Paying Attention the Details: How to Identify Kit Homes

When comparing a vintage catalog image to that cute little Neo-Tudor in your neighborhood, it’s very important to pay attention to details. Dale and I have been staring at old houses for many decades now, and one common problem we’ve discovered is this: It’s easy to overlook the subtle features that differentiate one house from the other.

We’re both inundated with emails from folks who are sure that they have a kit home, but when we examine their photos, we find houses that are not even close to the kit homes they’re purported to be. The Wardway Parkside was a fine Tudor Revival with two front gables, but not every Tudor Revival with two front gables is going to be a Wardway Parkside.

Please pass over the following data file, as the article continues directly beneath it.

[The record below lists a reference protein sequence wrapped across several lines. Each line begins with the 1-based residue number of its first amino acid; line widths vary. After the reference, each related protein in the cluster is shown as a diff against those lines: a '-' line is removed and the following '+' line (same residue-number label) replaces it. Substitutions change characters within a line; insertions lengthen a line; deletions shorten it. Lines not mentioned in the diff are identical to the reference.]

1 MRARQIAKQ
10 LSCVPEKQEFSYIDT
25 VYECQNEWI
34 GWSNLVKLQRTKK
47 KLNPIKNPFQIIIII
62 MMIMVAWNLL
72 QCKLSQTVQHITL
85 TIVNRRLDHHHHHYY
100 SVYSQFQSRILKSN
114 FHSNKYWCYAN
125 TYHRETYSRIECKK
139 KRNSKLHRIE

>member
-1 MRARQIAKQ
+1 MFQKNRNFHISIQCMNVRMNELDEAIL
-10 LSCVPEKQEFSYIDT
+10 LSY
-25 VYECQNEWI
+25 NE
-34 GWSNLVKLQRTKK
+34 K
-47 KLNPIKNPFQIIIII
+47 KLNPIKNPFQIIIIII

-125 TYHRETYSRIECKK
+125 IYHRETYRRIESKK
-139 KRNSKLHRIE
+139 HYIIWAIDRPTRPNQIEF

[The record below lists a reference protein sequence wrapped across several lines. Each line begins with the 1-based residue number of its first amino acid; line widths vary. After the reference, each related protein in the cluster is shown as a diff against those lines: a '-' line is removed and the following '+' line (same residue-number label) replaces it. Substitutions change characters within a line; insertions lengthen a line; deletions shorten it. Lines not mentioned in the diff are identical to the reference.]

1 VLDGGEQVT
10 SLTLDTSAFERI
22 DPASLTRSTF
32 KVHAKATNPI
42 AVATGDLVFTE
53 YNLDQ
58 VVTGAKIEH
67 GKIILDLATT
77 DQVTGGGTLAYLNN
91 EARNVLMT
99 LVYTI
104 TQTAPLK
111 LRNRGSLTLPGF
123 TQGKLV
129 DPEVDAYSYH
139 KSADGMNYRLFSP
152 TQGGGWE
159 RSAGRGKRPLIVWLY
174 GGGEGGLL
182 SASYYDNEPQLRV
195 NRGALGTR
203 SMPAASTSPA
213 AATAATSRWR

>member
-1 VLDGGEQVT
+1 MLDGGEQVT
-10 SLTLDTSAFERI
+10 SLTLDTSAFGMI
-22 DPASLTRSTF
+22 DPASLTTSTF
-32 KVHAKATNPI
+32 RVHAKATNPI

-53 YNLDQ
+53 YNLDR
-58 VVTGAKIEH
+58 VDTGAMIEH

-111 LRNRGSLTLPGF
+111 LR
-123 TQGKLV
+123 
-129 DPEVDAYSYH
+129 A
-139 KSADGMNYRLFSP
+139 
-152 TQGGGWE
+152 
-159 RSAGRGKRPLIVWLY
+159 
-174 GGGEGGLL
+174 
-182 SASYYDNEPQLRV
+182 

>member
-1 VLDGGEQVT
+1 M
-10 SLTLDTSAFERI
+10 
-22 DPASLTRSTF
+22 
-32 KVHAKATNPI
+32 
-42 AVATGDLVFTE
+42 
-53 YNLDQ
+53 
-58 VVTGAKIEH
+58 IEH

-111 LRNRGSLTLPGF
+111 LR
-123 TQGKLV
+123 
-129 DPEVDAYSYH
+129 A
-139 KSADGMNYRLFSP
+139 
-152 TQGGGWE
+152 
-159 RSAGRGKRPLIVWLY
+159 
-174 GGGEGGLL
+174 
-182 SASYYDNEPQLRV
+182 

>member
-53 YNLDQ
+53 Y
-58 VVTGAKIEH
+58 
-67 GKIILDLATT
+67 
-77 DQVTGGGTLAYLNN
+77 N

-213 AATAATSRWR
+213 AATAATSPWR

This Wardway Parkside (in Jackson, Michigan) is a nice example because it’s such a spot-on match to the original catalog image and it’s not been remodeled. Note how all the details are right: The window arrangement, the small decorative bricked arch over the front door, the height and proportion of those two gables and the flared flooples on that front gable.

When comparing suspected kit homes with original catalog pictures, details matter!

To read more about Wardway Homes, click here.

To buy the new book on Wardway Homes, click here.

House house hosue

Parkside in Jackson, MI

Photo above is courtesy of Dale Patrick Wolicki.